The majority of American employers conduct a comprehensive criminal search on their job applicants before they make an official hiring decision. The comprehensive criminal search, as part of the hiring process, is typically a requirement after you already have a job offer on the table, and you have agreed on all other things. A comprehensive criminal search has become an essential step in the job applicant process.
Today, at least 77 million US residents have an arrest record of some sort. At least one in every four adults have been arrested at least once in their lifetime. Perhaps, this explains why employers are taking criminal background checks more seriously since it’s their responsibility to keep the workplace safe.
Comprehensive Criminal Search and Job Employment
The existence of a criminal conviction found by the comprehensive criminal search may not necessarily disqualify an applicant from employment consideration. However, a criminal record showing multiple arrests and convictions may be sufficient to blow away their chances of landing a job. Sometimes, the employer may offer first time offenders who are trying to build their life after a criminal offense the opportunity to get back on course.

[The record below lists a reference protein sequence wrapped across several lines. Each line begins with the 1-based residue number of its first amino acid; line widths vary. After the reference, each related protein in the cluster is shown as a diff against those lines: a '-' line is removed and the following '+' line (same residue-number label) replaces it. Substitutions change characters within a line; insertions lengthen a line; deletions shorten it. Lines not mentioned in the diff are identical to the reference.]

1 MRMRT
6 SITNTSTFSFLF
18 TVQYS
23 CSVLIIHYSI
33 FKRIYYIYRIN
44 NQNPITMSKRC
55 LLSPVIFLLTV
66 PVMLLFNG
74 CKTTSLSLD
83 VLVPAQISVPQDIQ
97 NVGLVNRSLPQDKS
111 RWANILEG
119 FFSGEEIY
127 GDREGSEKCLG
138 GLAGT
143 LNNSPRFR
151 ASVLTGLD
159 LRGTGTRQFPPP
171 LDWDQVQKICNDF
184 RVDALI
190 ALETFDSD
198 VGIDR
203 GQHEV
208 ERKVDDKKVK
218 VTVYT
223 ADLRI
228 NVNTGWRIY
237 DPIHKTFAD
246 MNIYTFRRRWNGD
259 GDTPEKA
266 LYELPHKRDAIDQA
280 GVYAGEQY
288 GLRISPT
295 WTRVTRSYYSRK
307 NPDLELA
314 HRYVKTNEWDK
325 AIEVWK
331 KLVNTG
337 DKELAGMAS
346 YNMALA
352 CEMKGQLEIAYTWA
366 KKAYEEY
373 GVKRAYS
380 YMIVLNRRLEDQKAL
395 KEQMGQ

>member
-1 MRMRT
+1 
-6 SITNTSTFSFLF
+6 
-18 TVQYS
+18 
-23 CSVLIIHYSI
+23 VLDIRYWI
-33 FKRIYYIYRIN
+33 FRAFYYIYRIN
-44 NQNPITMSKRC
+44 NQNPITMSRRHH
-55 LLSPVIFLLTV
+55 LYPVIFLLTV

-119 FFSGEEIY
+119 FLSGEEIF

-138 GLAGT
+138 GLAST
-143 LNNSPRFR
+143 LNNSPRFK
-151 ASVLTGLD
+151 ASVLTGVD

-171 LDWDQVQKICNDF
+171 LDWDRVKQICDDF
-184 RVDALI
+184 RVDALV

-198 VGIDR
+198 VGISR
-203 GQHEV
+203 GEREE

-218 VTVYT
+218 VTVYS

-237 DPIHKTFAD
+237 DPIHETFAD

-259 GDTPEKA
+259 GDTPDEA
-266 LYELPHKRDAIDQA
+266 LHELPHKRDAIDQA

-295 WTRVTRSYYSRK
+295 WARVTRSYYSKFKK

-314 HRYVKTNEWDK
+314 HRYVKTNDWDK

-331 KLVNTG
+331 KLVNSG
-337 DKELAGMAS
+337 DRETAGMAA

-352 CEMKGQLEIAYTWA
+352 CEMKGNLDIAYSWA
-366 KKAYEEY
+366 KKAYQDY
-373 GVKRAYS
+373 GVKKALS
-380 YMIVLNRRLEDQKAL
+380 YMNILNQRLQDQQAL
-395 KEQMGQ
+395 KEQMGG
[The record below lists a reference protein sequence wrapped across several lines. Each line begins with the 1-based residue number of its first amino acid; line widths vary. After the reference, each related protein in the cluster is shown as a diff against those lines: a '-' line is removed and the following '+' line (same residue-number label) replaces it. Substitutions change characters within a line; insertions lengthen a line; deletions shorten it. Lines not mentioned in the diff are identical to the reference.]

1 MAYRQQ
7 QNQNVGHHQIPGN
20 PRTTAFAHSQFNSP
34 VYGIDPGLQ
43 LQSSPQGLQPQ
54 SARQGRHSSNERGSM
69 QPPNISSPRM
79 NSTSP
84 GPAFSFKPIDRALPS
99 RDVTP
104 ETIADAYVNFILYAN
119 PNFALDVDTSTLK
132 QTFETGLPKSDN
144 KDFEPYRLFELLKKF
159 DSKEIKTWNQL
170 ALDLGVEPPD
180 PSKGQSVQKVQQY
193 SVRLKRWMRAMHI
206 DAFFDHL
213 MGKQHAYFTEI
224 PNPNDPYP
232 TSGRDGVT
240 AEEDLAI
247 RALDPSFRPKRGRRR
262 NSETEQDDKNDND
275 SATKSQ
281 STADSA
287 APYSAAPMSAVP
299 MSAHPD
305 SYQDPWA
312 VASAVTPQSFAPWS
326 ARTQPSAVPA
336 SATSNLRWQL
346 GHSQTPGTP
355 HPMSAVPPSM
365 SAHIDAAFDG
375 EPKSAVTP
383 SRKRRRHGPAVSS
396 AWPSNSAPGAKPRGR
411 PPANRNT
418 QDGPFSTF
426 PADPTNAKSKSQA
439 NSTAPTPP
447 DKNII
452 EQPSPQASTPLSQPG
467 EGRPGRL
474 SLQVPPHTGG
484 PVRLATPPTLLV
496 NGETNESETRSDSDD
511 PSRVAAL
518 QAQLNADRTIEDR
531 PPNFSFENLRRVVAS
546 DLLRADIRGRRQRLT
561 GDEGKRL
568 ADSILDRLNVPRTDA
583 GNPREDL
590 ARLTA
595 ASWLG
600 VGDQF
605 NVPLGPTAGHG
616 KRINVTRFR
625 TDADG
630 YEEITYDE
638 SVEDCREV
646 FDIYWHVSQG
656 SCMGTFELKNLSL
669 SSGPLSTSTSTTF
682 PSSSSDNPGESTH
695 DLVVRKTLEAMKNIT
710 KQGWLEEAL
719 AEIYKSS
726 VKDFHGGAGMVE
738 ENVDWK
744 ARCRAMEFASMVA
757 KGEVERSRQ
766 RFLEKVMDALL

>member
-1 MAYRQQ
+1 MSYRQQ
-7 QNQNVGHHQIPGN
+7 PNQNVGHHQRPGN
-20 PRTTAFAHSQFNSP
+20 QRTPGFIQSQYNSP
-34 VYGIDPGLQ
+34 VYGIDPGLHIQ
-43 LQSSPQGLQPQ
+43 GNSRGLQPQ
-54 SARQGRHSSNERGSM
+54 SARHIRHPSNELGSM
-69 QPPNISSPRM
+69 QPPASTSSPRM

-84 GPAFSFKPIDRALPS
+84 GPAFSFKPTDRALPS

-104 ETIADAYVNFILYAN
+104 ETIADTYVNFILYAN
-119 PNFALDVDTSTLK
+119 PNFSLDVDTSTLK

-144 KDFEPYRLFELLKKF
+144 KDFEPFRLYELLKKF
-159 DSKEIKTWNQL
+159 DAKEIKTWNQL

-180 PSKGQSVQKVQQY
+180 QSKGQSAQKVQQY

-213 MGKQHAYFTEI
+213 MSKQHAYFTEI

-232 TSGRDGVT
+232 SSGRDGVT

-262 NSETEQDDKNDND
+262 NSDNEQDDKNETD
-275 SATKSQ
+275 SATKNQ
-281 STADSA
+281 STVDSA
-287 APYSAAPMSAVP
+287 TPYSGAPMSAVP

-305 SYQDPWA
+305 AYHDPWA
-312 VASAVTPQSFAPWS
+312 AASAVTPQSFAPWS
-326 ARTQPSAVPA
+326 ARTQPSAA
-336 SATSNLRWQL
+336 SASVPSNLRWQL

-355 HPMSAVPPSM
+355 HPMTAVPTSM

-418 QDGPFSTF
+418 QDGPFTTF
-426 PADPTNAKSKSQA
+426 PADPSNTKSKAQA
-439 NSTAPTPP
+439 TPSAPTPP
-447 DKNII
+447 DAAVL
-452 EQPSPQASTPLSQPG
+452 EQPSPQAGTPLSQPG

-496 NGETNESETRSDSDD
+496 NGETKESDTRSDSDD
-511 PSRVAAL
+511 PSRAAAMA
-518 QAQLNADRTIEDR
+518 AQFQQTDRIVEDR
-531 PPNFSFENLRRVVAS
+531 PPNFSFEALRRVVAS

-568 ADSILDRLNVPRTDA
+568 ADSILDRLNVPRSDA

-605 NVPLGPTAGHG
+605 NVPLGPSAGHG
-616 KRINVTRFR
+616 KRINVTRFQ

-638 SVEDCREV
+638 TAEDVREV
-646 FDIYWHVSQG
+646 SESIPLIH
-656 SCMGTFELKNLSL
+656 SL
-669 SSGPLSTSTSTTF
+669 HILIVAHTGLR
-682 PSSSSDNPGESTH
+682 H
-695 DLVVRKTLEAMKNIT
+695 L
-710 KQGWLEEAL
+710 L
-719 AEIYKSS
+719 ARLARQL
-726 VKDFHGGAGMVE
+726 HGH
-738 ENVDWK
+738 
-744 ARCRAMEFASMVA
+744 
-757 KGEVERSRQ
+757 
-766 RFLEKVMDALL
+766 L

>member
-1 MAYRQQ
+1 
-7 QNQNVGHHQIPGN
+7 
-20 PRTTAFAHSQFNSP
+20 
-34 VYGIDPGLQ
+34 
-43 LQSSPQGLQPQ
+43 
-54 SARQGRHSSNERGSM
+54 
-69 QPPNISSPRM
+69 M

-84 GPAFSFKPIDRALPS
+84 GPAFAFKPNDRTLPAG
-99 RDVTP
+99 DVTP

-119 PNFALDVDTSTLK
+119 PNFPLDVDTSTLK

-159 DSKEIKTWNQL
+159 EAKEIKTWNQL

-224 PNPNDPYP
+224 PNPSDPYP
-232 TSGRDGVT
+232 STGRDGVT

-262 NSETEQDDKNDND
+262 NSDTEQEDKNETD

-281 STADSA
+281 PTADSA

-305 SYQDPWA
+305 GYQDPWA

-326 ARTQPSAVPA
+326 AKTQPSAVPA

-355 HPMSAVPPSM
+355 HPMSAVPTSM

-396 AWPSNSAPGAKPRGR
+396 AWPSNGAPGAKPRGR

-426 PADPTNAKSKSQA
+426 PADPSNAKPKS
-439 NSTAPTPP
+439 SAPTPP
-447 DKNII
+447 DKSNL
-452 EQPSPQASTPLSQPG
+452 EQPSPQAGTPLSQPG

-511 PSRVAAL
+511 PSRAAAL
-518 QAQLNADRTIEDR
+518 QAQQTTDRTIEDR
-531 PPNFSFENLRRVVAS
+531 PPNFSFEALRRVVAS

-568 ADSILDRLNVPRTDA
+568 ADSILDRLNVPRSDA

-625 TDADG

Employers are always cautious about how they use the comprehensive criminal search data. Most of the time, they look at the severity of the offense, how old the charge is, and its implication. It’s not always a case of a single strike, and you are out of favor.
Keep in mind that a comprehensive criminal search is now easier to access due to digitalization and the increase in the number of firms that perform the background checks. Employers argue that conducting criminal background checks before hiring is all about safety and security. People who are already working for a particular company depend on their employer to thoroughly look into the criminal backgrounds and history of prospective employees before hiring them.
Although the question of privacy has been raised regarding the comprehensive criminal search, employers say that most job applicants don’t consider criminal background checks as an invasion of their privacy. Most employers are not willing to hire violent criminals, embezzlers, sex offenders, notorious offenders among others.
A pre-employment background verification and a comprehensive criminal search are regarded as a preventive measure that allows employers to establish whether a candidate’s criminal background point to a possible safety threat to the other company staff or the general public. According to Forbes, sometimes applicants fall victim to a faulty criminal background check, and they should quickly set the record straight.